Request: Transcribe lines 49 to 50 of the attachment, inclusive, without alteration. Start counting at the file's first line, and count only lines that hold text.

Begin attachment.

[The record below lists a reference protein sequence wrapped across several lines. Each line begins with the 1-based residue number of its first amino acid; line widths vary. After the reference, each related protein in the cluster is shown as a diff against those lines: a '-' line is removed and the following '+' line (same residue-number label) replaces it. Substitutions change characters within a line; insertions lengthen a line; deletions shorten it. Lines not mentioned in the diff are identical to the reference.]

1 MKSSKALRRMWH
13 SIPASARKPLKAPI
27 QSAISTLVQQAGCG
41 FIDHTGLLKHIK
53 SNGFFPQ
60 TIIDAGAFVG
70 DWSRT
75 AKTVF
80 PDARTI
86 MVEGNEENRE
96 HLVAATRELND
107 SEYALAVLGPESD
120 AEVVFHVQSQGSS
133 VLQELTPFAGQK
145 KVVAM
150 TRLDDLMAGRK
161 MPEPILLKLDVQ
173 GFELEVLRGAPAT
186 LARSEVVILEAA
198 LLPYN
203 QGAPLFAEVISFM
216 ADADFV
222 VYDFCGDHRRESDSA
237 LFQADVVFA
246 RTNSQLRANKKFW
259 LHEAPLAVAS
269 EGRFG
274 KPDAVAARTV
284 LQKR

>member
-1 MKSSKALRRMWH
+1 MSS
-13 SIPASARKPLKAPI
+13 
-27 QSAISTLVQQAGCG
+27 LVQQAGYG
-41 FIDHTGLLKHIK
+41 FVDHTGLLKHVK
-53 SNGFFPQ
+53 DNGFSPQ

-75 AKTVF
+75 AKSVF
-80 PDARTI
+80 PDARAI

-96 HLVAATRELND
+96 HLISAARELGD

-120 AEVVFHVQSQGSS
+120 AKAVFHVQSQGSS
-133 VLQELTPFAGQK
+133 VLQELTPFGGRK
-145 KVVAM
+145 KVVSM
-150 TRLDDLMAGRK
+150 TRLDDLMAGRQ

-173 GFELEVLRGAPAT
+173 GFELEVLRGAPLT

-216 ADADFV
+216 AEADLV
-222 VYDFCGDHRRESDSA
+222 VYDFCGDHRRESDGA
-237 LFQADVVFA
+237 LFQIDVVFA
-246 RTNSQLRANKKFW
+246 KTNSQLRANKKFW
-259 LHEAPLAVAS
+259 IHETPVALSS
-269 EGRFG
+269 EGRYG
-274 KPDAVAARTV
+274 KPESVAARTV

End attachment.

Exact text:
+120 AKAVFHVQSQGSS
-133 VLQELTPFAGQK